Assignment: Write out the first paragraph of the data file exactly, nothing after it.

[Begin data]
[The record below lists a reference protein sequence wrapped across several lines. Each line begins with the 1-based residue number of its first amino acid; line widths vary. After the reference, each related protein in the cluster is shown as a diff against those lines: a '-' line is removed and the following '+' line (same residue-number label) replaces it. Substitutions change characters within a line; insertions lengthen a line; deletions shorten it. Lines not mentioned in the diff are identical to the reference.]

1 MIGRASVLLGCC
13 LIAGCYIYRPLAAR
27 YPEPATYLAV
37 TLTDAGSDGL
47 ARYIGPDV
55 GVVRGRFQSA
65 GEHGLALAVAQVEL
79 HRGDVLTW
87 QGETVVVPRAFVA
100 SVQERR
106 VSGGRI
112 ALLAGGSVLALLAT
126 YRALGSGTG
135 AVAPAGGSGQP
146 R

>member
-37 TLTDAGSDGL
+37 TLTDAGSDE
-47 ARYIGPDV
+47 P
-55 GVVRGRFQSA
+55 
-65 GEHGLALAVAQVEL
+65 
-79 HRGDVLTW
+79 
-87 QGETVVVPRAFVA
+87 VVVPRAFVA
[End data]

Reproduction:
[The record below lists a reference protein sequence wrapped across several lines. Each line begins with the 1-based residue number of its first amino acid; line widths vary. After the reference, each related protein in the cluster is shown as a diff against those lines: a '-' line is removed and the following '+' line (same residue-number label) replaces it. Substitutions change characters within a line; insertions lengthen a line; deletions shorten it. Lines not mentioned in the diff are identical to the reference.]